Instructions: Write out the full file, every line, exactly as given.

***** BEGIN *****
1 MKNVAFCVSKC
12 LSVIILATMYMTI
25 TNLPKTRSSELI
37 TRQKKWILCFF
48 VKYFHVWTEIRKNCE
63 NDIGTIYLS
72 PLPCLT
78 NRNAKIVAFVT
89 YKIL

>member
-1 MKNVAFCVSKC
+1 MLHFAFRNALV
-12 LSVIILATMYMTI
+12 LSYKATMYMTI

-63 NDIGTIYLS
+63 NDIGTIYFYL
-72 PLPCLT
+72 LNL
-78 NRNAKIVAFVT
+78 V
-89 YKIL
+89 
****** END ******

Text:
1 MKNVAFCVSKC
12 LSVIILATMYMTI
25 TNLPKTRSSELI
37 TRQKKWILCFF
48 VKYFHVWTEIRKNCE
63 NDIGTIYLS
72 PLPCLT
78 NRNAKIVAFVT
89 YKIL

>member
-1 MKNVAFCVSKC
+1 MLHFAFRNALV
-12 LSVIILATMYMTI
+12 LSYKATMYMTI

-63 NDIGTIYLS
+63 NDIGTIYFYL
-72 PLPCLT
+72 LNL
-78 NRNAKIVAFVT
+78 V
-89 YKIL
+89 